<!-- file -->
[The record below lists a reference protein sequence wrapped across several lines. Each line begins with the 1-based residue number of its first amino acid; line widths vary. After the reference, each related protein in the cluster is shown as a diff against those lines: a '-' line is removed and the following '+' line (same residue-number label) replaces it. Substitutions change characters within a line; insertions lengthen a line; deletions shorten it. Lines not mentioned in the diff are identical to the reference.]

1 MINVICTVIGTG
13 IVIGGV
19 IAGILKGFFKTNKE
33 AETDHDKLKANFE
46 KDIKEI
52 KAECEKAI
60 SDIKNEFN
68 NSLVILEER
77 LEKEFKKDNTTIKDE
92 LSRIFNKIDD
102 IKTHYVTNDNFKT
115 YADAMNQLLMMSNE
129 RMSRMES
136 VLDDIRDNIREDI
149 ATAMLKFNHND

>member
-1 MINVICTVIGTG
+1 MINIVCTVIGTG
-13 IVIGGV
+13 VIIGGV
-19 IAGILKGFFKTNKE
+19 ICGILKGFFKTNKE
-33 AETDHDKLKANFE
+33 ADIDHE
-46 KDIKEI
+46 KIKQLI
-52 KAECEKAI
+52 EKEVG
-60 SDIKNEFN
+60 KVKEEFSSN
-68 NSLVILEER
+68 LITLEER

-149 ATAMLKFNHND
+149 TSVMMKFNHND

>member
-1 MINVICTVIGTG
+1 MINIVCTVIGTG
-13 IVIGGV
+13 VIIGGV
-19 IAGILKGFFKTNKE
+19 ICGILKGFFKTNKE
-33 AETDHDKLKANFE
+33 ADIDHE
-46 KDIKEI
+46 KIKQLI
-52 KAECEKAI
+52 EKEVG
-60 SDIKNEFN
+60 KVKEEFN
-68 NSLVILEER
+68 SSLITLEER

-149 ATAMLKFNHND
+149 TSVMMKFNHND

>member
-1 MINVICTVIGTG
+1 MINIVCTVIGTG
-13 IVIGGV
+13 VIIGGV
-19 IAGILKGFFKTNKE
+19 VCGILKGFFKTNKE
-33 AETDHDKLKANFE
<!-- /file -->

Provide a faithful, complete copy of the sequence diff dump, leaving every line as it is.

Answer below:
[The record below lists a reference protein sequence wrapped across several lines. Each line begins with the 1-based residue number of its first amino acid; line widths vary. After the reference, each related protein in the cluster is shown as a diff against those lines: a '-' line is removed and the following '+' line (same residue-number label) replaces it. Substitutions change characters within a line; insertions lengthen a line; deletions shorten it. Lines not mentioned in the diff are identical to the reference.]

1 MINVICTVIGTG
13 IVIGGV
19 IAGILKGFFKTNKE
33 AETDHDKLKANFE
46 KDIKEI
52 KAECEKAI
60 SDIKNEFN
68 NSLVILEER
77 LEKEFKKDNTTIKDE
92 LSRIFNKIDD
102 IKTHYVTNDNFKT
115 YADAMNQLLMMSNE
129 RMSRMES
136 VLDDIRDNIREDI
149 ATAMLKFNHND

>member
-1 MINVICTVIGTG
+1 MINIVCTVIGTG
-13 IVIGGV
+13 VIIGGV
-19 IAGILKGFFKTNKE
+19 ICGILKGFFKTNKE
-33 AETDHDKLKANFE
+33 ADIDHE
-46 KDIKEI
+46 KIKQLI
-52 KAECEKAI
+52 EKEVG
-60 SDIKNEFN
+60 KVKEEFSSN
-68 NSLVILEER
+68 LITLEER

-149 ATAMLKFNHND
+149 TSVMMKFNHND

>member
-1 MINVICTVIGTG
+1 MINIVCTVIGTG
-13 IVIGGV
+13 VIIGGV
-19 IAGILKGFFKTNKE
+19 ICGILKGFFKTNKE
-33 AETDHDKLKANFE
+33 ADIDHE
-46 KDIKEI
+46 KIKQLI
-52 KAECEKAI
+52 EKEVG
-60 SDIKNEFN
+60 KVKEEFN
-68 NSLVILEER
+68 SSLITLEER

-149 ATAMLKFNHND
+149 TSVMMKFNHND

>member
-1 MINVICTVIGTG
+1 MINIVCTVIGTG
-13 IVIGGV
+13 VIIGGV
-19 IAGILKGFFKTNKE
+19 VCGILKGFFKTNKE
-33 AETDHDKLKANFE